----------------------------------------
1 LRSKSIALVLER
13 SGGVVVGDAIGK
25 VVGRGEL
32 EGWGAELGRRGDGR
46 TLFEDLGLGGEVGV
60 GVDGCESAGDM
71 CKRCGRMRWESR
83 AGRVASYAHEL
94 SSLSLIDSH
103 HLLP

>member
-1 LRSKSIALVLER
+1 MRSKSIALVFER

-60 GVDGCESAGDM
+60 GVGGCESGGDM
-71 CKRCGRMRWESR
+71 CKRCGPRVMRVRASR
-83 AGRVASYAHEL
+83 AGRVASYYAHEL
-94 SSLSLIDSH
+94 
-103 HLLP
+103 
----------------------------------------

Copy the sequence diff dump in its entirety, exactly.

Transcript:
1 LRSKSIALVLER
13 SGGVVVGDAIGK
25 VVGRGEL
32 EGWGAELGRRGDGR
46 TLFEDLGLGGEVGV
60 GVDGCESAGDM
71 CKRCGRMRWESR
83 AGRVASYAHEL
94 SSLSLIDSH
103 HLLP

>member
-1 LRSKSIALVLER
+1 MRSKSIALVFER

-60 GVDGCESAGDM
+60 GVGGCESGGDM
-71 CKRCGRMRWESR
+71 CKRCGPRVMRVRASR
-83 AGRVASYAHEL
+83 AGRVASYYAHEL
-94 SSLSLIDSH
+94 
-103 HLLP
+103 